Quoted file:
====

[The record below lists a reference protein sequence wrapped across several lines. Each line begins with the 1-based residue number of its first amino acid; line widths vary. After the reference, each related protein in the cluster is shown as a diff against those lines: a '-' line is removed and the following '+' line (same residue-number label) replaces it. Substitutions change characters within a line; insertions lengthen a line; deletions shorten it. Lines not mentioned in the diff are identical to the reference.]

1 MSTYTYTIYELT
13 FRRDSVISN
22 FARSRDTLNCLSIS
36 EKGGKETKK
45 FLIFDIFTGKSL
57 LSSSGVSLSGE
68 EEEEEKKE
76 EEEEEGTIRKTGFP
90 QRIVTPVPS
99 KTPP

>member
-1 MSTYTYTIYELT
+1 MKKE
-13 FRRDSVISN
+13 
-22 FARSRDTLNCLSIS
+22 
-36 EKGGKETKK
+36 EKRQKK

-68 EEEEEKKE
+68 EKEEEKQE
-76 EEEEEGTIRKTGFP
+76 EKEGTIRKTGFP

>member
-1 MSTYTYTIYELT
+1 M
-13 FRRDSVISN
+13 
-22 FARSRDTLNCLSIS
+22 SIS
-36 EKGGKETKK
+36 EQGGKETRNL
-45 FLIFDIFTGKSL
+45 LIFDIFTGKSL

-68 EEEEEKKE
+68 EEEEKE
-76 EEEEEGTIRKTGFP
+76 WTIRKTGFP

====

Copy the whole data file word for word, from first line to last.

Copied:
[The record below lists a reference protein sequence wrapped across several lines. Each line begins with the 1-based residue number of its first amino acid; line widths vary. After the reference, each related protein in the cluster is shown as a diff against those lines: a '-' line is removed and the following '+' line (same residue-number label) replaces it. Substitutions change characters within a line; insertions lengthen a line; deletions shorten it. Lines not mentioned in the diff are identical to the reference.]

1 MSTYTYTIYELT
13 FRRDSVISN
22 FARSRDTLNCLSIS
36 EKGGKETKK
45 FLIFDIFTGKSL
57 LSSSGVSLSGE
68 EEEEEKKE
76 EEEEEGTIRKTGFP
90 QRIVTPVPS
99 KTPP

>member
-1 MSTYTYTIYELT
+1 MKKE
-13 FRRDSVISN
+13 
-22 FARSRDTLNCLSIS
+22 
-36 EKGGKETKK
+36 EKRQKK

-68 EEEEEKKE
+68 EKEEEKQE
-76 EEEEEGTIRKTGFP
+76 EKEGTIRKTGFP

>member
-1 MSTYTYTIYELT
+1 M
-13 FRRDSVISN
+13 
-22 FARSRDTLNCLSIS
+22 SIS
-36 EKGGKETKK
+36 EQGGKETRNL
-45 FLIFDIFTGKSL
+45 LIFDIFTGKSL

-68 EEEEEKKE
+68 EEEEKE
-76 EEEEEGTIRKTGFP
+76 WTIRKTGFP